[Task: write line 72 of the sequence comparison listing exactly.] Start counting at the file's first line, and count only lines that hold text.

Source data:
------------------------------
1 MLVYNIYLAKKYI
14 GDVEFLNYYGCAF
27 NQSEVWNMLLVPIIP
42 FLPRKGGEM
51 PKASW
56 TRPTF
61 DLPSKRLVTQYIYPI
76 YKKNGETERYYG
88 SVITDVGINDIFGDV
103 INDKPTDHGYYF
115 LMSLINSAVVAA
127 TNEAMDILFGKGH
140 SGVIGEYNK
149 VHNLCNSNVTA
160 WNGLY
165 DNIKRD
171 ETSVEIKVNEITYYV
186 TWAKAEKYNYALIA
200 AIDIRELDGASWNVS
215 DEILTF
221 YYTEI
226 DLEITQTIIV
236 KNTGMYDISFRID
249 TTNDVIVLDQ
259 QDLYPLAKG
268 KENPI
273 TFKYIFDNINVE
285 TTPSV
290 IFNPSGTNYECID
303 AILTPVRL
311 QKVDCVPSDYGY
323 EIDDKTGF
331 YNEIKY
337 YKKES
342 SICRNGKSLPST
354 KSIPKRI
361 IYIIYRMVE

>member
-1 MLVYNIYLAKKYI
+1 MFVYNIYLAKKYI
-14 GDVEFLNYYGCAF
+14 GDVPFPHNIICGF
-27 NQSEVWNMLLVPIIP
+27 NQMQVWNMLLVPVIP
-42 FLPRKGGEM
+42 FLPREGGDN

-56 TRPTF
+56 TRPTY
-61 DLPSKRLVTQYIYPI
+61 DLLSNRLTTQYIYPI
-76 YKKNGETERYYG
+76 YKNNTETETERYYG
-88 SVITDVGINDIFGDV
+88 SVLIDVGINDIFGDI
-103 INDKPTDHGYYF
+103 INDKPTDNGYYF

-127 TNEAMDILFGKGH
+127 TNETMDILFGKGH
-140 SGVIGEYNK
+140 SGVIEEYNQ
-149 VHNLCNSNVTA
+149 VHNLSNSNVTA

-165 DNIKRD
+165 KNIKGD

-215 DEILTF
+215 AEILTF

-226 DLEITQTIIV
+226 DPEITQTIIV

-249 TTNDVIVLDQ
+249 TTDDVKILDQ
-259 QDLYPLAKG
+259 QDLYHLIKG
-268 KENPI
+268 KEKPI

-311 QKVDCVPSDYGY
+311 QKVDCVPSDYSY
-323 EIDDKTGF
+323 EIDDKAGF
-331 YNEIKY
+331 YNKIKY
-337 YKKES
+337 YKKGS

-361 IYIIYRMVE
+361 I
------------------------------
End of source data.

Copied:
+259 QDLYHLIKG